Surviving a College Loan

 


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It’s easy to assume that everything is going to be alright once your college loan application goes through. High school days can be spent blowing cash on anything in between assignments because the real world hasn’t hit you yet. Then graduation nears and you choose a path for your next few years and one big shocker comes. When you find out just how much your post secondary life is going to cost, all hell breaks loose in your belly.

Run with that. Do not ignore it. Feel the pain and let it help you. Too many people, often in spite of their parents’ nagging, think they can fall back on a college loan and have their futures secured. For far too many people this is certainly not the case. A college loan can rarely do much more then hold your head above water for a few years. That is rarely enough.

Sure, if you choose to live at home then there is a lot less expense to worry about but many students don’t have that choice. When there is a choice, the stay at home option is often not appealing for more then the usual reason. After all, the school that offers the things you’re looking for is rarely the one next door. The college loan you so desperately relied on will hardly pay for the whole next three (or four or five…) years of your life. Most experiences you may hear about won’t even tell you the college loan barely got them by.

A college loan generally falls under the category of necessary loans. This means the borrower gets special privileges like low interests rates, grace periods and the like. It’s the government and schools themselves that most often offer these student loans and therefore the numbers can be quite predictable. Though the college in question, types of classes and predicted expenses play a huge role in determining what the borrower gets, it doesn’t mean the borrow will get enough.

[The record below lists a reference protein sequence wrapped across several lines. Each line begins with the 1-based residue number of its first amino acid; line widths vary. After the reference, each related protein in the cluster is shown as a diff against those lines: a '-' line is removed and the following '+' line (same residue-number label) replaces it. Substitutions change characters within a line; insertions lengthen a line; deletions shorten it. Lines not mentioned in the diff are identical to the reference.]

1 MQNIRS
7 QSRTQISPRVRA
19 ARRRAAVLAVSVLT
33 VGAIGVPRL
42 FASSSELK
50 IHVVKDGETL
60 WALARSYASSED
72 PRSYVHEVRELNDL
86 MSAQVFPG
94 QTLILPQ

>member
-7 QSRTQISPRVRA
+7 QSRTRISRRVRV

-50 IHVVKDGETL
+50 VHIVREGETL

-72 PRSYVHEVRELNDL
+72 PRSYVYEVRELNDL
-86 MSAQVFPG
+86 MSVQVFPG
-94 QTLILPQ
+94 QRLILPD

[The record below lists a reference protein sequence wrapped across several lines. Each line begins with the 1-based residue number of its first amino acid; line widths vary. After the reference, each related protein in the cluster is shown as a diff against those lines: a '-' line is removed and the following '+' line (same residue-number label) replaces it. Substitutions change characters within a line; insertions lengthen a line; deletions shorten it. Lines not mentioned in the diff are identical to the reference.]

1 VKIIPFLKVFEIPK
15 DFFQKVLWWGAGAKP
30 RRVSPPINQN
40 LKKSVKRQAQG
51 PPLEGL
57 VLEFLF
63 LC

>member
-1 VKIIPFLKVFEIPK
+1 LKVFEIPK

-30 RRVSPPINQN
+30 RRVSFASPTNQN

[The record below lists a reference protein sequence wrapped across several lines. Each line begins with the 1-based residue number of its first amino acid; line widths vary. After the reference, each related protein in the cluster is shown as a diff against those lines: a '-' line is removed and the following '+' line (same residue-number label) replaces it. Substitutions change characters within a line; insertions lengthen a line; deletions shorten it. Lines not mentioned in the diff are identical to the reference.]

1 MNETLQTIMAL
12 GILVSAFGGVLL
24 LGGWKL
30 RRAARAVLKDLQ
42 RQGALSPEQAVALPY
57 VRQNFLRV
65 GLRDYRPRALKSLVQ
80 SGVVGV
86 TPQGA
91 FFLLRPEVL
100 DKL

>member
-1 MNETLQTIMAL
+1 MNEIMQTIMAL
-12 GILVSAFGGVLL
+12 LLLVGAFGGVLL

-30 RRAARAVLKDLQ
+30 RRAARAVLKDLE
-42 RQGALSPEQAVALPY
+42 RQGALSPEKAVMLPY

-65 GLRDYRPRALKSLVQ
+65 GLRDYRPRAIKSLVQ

For instance, when a college loan is calculated it is broken down into categories. Actual tuition, supply expenses, cost of living, etc. The chunk of money set aside for school supplies tends to max out around a thousand dollars. This part of your college loan is supposed to cover text books, computer equipment, pens, pencils and anything else your classes might call for. Forget about the extra hundreds of dollars a class in the fine arts would cost. Text books alone can cost over three hundred bucks a course.

The point is that part of every college plan should be an immediate part time job. Primarily this is necessary to make up the slack that the college loan is leaving out there. This is not only for school supplies and other basic expenses but, let’s fact it, even the most focused student is going to want a night out for fun once in a while. On top of this there is the ever forgotten fact that the college loan has to be paid back. Assuming you fall into a good career right after graduation this won’t be a problem at all. If you wind up like a growing percentage of students, though, this isn’t going to happen. The college loan payments won’t wait. Having that part time income going in the back during your studies and interest free loan period will then become a blessing.

So if you’re going to ignore all of this until the last minute that’s okay. Just make sure when you do start to think about it you do all the math and cover all the bases.

Christopher M. Luck has an extensive background in working exclusively with college loans and is now offering his free personal college loan advice to the public. If you are at all interested in Christopher's loan advice, tips, or secrets, you can visit his loan blog

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